Only in Delhi: The city likes to wear its aggressive, bullying attitude on its sleeve
What would you call these T-shirts on display in Janpath? Crass or cool?
Delhi is often referred to as dilwalon ki Dilli, an enchanting smorgasbord of a myriad cultures, a city steeped in history, a city brimming with colours, a food lover’s delight. But there’s another side to the Capital. One that’s better known than its sunny side, one that makes it notorious for being hostile, aggressive and rude. Delhi reports a shocking number of rape and molestation cases every year, and people opening fire on each other in cases of road rage doesn’t shock anyone anymore. It seems that Delhiites also like to wear their belligerent, uncouth attitude on their sleeves. On a recent tour of the popular street fashion hub, Janpath, we found these T-shirts with slogans that seem to be celebrating the churlish, uncultured face of the Capital, masquerading as trendy and happening.
Shopkeepers say that these T-shirts are in demand as young people find them fashionable. “Ladke aaj kal akad-aukat wali T-shirt pasand karte hain. Bahut bikti hai (Guys today like to wear T-shirts that reflect attitude, status. These are selling like hot cakes),” says Raj Kumar, a shopkeeper.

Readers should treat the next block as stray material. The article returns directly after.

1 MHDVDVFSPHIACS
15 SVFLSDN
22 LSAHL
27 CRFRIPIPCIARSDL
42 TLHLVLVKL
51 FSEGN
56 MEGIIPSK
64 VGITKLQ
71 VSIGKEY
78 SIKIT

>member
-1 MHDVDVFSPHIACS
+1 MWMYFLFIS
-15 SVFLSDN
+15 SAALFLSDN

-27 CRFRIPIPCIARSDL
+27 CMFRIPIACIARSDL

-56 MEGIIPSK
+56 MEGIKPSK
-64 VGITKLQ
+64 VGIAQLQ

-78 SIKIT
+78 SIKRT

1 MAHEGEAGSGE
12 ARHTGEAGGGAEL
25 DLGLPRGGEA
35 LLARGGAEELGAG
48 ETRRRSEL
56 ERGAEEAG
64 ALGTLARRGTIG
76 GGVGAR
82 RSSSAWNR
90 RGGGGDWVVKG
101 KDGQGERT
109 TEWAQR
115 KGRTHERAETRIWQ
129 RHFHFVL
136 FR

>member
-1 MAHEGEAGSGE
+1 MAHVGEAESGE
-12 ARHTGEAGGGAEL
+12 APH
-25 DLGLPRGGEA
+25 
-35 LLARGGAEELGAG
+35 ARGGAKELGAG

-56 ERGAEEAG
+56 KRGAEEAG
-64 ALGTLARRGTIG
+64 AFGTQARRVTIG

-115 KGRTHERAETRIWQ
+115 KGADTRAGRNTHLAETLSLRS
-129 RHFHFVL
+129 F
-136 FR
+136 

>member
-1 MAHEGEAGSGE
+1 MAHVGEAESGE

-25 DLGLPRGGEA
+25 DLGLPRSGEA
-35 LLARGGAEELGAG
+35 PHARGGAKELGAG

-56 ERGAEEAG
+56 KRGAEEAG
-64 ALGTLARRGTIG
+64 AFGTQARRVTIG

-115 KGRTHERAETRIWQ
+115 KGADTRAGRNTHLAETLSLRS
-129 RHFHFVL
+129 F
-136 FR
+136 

If you find yourself offended by these T-shirts, you lack a sense of humour, feel some. “We should learn to take a joke like a joke. If I wear one of these T-shirts, it doesn’t mean that I am a bad guy. It’s to make people have a good laugh. It’s simply tashan,” says Akash Deep, 25, hotelier.
However, those who fail to see hilarity in such slogans say it’s a very “Delhi thing” to pass off crass as cool and funny. Hooliganism has always been a part of Delhi. “Delhiites believe that it’s their attitude that sets them apart from others, and gives them that edge to intimidate others. With such a prevalent mindset, it’s no shock that such slogans are popular. It will be very difficult to tolerate a guy wearing such a T-shirt on a bus or at the metro. They are in-your-face offensive and provoke disgust in me,” says Sadhvi Arora, 22, fashion design student.
Some say that this unabashed celebration of the gross and the bawdy is reflective of a callous, can-get-away-with-anything stance. “Delhi is a city where men rape women with their eyes, pass lewd remarks and rub themselves against women in public transport. Women don’t object because they fear being ridiculed by boorish cops. Guys wear such T-shirts because they know that no one’s going to question them. It’s a sickening exhibition of obscenity. They are desensitised,” says Jinnie Gogia Chugh, body-builder, 40.
Singer Tina Jindal, 32, wonders how such clothes pass parental censorship. “There seems to be an entire machinery engaged in showcasing vulgarity and rowdiness and passing it off as legitimate. I would never want my children to wear such clothes. It’s a shame that companies are coming up with such offensive designs,” she says.
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